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Johannesburg - South Africa's government remains resolute in working together with affected provinces, municipalities and the private sector to alleviate the impact of on-going drought in parts of the country, the department of water and sanitation (DWS) said on Wednesday.

It said while there had been some recovery in large parts of the country since late 2017 into 2018, the impact of the drought would take longer to turn around due to late rains and high temperatures which had led to high evaporation rates and very little recharge of the country’s water sources.

"These are but some of the impacts of climate change which are a reality," the DWS said in a statement.

In the Eastern Cape province, the department said it had last week released water from the Wriggles Dam which was expected to take about two weeks to reach the Kei bridge.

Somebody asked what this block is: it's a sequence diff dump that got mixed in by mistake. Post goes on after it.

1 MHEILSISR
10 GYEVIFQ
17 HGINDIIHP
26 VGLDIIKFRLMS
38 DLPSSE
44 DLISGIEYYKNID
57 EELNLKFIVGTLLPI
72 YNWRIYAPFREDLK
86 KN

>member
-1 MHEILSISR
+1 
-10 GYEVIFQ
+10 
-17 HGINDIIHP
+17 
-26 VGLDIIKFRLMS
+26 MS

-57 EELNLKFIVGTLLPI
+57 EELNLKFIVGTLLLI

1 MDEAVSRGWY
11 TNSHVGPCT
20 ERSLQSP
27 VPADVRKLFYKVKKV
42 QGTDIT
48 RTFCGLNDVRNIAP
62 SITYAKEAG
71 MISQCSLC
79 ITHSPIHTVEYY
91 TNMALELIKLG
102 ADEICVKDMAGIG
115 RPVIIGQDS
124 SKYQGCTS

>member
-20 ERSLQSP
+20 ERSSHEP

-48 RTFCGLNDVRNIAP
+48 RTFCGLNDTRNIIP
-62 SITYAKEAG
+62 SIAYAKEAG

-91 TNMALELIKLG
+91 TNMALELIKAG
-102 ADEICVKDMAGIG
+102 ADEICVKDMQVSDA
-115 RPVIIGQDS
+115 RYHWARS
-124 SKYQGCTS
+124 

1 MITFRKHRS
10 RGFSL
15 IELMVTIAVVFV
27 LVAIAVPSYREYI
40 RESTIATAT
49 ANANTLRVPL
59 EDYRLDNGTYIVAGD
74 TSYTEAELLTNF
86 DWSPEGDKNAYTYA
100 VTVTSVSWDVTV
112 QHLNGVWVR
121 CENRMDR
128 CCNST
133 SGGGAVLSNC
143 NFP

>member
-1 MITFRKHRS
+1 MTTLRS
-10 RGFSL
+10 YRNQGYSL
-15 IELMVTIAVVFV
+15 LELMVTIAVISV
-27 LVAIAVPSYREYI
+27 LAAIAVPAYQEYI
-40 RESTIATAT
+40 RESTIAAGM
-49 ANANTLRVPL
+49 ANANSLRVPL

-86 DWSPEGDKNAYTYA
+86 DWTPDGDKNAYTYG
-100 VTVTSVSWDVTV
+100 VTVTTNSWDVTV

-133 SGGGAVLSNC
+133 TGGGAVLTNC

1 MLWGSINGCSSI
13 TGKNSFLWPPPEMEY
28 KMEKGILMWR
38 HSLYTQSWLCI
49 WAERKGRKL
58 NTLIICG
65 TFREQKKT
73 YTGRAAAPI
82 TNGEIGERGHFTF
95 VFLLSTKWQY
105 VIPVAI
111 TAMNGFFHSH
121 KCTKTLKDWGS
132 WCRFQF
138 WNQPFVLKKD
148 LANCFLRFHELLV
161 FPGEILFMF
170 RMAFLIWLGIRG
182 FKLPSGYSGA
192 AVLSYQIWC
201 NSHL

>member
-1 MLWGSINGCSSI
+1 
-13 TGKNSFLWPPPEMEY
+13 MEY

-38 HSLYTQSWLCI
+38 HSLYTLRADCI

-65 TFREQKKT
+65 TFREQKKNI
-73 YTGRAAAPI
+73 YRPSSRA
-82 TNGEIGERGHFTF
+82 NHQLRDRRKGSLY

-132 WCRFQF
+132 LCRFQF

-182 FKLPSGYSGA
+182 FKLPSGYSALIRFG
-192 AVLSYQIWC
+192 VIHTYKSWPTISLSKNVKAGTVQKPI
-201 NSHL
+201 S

It said boreholes drilled in the area had not yielded much water. 

In Queenstown, dam levels continued to drop due to lack of rain and the Chris Hani district municipality had imposed water rationing.

"Whereas the responsibility for reticulation by law rests with local government, the DWS has also continued to support the affected municipalities by way of availing water tankers at a cost to the department," the water and sanitation department said.

"The challenge of the drought can only be permanently resolved by the arrival of the much anticipated rains."

African News Agency (ANA)